This work may not be copied, distributed, displayed, published, reproduced, transmitted, modified, posted, sold, licensed, or used for commercial purposes. By downloading this file, you are agreeing to the publisher’s Terms & Conditions.

Letters to the Editor

Acute Withdrawal After Dialysis in a Patient With Chronic Stimulation of the GABAergic Receptors

Acute Withdrawal After Dialysis in a Patient With Chronic Stimulation of the GABAergic Receptors

To the Editor: Baclofen is a muscle relaxant that works as an agonist of GABAB (γ-aminobutyric acid) receptors. It is registered for the treatment of spasticity, and off label it is prescribed in the treatment of alcohol dependence.1 Abrupt withdrawal is known to cause a life-threatening syndrome.2 We present a patient who was treated with dialysis after a suicide attempt with several medications working on the GABAergic receptors. She had symptoms similar to neuroleptic malignant syndrome (NMS).

 

Case report. A 41-year-old white woman was taken to the emergency department after a suicide attempt with multiple drugs (18 capsules of oxazepam 10 mg, 30 capsules of baclofen 25 mg, and 2 bottles of wine). Her medical history included a borderline personality disorder and attention-deficit/hyperactivity disorder (DSM-5). Her medication prior to admission included methylphenidate (10 mg twice a day), sertraline (50 mg once a day), and baclofen (10 mg every other day). Alcohol intake varied from 3 glasses up to 2 bottles of wine per day. Before arrival of the emergency medical technicians, she had been unconscious for approximately 5 to 6 hours. At that time, the patient had respiratory depressions and an EMV (eye-motor-verbal) score of 3 (E1M1V1). Empty baclofen pill strips were found. On arrival at the hospital, blood laboratory values showed an increased creatine kinase (CK) of 551 U/L. Her blood pressure was high but stable around 170/95 mm Hg, and she had a pulse of 40-65 beats/min. The patient was intubated and admitted to the intensive care unit (ICU). Approximately 12 hours after admission, she developed convulsions. Due to the life-threatening probability of the baclofen intoxication,3 hemodialysis was given for 3 continuous hours. After dialysis, convulsions were no longer observed.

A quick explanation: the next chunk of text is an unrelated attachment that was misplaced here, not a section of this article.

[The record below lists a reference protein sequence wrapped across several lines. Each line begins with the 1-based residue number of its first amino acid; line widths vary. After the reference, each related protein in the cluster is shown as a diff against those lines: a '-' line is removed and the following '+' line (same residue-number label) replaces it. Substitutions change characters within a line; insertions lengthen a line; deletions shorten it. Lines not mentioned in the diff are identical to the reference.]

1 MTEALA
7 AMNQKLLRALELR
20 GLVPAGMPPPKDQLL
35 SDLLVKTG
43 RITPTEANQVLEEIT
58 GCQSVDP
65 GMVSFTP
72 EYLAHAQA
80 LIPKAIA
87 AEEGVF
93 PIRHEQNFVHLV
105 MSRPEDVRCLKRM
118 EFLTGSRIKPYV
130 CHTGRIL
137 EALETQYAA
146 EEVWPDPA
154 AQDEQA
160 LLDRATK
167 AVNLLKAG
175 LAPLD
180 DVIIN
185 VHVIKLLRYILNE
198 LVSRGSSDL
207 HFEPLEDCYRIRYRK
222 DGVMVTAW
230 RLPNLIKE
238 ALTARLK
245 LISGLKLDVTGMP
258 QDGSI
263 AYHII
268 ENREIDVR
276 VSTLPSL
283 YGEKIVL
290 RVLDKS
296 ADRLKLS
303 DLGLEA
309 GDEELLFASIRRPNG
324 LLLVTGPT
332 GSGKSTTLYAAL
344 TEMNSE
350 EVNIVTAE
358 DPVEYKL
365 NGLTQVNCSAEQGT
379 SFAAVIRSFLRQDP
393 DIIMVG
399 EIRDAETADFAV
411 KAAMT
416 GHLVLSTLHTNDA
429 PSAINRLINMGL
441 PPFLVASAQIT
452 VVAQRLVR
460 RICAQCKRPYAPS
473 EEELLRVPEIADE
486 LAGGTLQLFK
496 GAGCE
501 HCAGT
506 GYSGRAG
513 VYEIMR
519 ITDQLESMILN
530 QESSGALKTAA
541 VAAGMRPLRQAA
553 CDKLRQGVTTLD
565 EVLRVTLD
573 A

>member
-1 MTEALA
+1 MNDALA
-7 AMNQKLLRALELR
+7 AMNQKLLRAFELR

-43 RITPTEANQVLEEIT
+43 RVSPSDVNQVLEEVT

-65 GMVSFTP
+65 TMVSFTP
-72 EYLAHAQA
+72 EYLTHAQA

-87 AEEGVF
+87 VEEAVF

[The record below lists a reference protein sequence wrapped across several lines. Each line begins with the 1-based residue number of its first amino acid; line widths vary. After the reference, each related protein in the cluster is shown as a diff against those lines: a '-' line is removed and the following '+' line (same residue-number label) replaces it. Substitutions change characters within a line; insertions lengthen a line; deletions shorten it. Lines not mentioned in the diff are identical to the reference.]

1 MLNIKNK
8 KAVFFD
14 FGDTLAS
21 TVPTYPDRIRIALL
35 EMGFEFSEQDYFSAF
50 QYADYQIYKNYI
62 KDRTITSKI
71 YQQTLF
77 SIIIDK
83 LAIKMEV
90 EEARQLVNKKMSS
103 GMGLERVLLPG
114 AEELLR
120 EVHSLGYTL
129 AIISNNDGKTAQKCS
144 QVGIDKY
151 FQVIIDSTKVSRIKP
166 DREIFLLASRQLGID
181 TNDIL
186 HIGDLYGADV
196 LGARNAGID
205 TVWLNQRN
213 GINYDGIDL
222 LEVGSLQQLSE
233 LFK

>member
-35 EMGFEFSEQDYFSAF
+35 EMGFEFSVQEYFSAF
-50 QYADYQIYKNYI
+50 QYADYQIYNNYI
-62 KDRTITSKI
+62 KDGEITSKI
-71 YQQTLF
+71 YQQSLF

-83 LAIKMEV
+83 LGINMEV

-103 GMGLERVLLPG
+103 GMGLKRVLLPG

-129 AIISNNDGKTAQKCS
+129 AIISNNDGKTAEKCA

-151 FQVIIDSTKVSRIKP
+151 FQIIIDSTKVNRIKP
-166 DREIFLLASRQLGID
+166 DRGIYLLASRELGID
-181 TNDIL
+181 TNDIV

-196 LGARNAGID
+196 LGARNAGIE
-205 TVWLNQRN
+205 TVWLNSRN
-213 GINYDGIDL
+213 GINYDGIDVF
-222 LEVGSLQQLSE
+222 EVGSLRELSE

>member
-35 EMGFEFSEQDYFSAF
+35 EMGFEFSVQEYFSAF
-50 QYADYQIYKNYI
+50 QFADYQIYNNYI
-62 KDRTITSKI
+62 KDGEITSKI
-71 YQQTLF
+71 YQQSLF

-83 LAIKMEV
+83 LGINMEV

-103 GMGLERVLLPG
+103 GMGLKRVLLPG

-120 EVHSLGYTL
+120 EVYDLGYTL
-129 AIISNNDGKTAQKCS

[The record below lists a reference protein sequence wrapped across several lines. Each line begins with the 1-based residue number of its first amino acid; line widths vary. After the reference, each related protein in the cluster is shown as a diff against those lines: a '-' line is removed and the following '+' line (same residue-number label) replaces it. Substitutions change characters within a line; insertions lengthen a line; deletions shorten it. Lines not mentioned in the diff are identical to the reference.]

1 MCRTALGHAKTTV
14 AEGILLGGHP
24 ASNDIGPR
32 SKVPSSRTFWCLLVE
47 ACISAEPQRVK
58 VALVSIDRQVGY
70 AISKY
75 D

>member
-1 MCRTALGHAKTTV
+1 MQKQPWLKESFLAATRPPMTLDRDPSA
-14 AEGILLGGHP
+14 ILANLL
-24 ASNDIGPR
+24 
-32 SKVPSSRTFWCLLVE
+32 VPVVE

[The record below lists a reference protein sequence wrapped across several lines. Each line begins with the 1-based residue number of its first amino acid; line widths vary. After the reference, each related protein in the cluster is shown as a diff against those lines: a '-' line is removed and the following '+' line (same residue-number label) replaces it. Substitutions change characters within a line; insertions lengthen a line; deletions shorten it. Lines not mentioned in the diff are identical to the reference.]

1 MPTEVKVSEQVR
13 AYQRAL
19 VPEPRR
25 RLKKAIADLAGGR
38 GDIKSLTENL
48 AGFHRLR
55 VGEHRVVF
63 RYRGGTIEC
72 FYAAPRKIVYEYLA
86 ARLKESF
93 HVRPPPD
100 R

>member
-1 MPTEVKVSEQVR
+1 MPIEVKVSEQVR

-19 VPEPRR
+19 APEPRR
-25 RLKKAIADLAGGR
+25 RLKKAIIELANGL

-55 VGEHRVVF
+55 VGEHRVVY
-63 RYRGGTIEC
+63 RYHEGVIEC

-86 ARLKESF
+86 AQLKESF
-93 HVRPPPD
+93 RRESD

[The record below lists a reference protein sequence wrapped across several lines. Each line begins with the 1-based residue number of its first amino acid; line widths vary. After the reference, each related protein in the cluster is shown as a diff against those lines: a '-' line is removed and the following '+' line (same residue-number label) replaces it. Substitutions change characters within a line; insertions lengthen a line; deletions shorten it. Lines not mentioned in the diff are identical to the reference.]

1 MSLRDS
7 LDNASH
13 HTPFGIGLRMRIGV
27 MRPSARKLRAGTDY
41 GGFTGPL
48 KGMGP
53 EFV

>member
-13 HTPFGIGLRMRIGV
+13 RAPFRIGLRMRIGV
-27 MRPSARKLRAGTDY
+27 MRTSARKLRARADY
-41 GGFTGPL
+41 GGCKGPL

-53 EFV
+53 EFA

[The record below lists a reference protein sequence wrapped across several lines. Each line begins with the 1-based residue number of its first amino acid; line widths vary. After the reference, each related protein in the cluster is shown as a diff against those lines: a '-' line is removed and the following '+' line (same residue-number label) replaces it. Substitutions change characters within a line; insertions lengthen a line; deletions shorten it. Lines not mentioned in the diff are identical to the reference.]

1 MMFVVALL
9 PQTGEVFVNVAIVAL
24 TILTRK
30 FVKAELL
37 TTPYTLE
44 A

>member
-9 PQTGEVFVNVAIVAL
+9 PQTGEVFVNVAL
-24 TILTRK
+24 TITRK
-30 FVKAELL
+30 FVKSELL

On her second day in the ICU, approximately 12 hours after dialysis, she was detubated. However, her clinical presentation changed over time; the patient was agitated, which required mechanical restraints in the following hours. Upon neurologic evaluation, she did not open her eyes or speak, and she did not follow commands. During the following hours, she developed hyperthermia, elevated CK (up to 2,080 U/L), and decreased levels of consciousness, which led to the suspicion of NMS.4 On the basis of these observations, lorazepam was intravenously administered (3 mg daily), resulting in a significant clinical improvement, ie, shortly after administration, she regained consciousness and the elevated CK decreased as well as the agitation. Lastly, the hyperthermia disappeared too. On the third day, she was discharged from the hospital. The patient was symptom-free during the follow-up 1 month after discharge.

 

With this case, we illustrate how acute withdrawal symptoms can occur after dialysis in a patient with multidrug intoxication acting on the GABAergic receptors. Although empty pill strips were found, the blood drug levels upon arrival at the hospital were not measured. In addition, it is noteworthy that the dosage of the chronic use of baclofen differed from pills taken with the overdose.

The core symptoms of NMS are hyperthermia (> 38°C [> 100°F]), muscle rigidity, and elevated levels of CK (> 1,000 U/L). Additional symptoms include tachycardia, changing systolic blood pressure, tachypnea, altered consciousness, leukocytosis, and transpiration. When 3 core symptoms or 2 core and 4 additional symptoms are present, NMS can be diagnosed.2

Different presentations are possible after baclofen withdrawal (ie, hallucinations, agitation, disorientation,5 tachycardia, fever, seizures, and rigidity6-8). In some cases, the muscle rigidity can be so severe that rhabdomyolysis results in a pattern that mimics NMS.9 Risk factors for baclofen withdrawal include duration of exposure to medication, abruptness of discontinuation, higher dose, and oral administration.5 We find that forced elimination in the form of dialysis is an important risk factor as well. Although dialysis is the quickest way to eliminate potentially life-threatening high levels of specific drugs, we think the danger of intoxication should be counterbalanced against the danger of acute withdrawal. In this case, both baclofen and alcohol were removed by dialysis. In our opinion, it is therefore important to interpret the risk category (low, intermediate, or high) of intoxication clinically rather than (only) theoretically.